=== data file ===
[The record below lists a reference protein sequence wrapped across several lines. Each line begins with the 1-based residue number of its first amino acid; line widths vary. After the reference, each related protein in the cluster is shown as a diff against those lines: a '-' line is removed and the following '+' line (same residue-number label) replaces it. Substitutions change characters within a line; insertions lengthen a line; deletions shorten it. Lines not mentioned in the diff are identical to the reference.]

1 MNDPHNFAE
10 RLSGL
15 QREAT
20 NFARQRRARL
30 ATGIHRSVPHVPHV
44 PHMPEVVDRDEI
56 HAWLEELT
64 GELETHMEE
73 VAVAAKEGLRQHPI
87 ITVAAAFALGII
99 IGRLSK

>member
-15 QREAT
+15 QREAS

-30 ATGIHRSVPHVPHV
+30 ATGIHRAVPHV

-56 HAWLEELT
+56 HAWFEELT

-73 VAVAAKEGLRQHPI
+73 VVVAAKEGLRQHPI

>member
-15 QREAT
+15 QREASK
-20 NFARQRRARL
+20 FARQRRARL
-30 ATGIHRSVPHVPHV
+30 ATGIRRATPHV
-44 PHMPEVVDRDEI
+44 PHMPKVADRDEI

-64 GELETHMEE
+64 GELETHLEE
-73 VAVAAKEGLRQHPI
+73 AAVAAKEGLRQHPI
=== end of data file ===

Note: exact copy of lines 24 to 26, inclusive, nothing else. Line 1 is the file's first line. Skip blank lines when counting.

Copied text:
+15 QREASK
-20 NFARQRRARL
+20 FARQRRARL